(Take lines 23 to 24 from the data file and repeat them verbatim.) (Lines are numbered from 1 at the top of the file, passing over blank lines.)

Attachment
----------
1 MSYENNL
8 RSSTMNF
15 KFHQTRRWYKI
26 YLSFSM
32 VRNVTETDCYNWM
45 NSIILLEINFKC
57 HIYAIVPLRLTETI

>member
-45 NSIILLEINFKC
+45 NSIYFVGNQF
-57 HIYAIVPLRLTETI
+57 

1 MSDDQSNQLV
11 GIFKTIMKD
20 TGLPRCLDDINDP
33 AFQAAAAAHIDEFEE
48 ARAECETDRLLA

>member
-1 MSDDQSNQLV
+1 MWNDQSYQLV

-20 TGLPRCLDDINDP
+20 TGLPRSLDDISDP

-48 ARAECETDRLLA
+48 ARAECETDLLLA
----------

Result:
-48 ARAECETDRLLA
+48 ARAECETDLLLA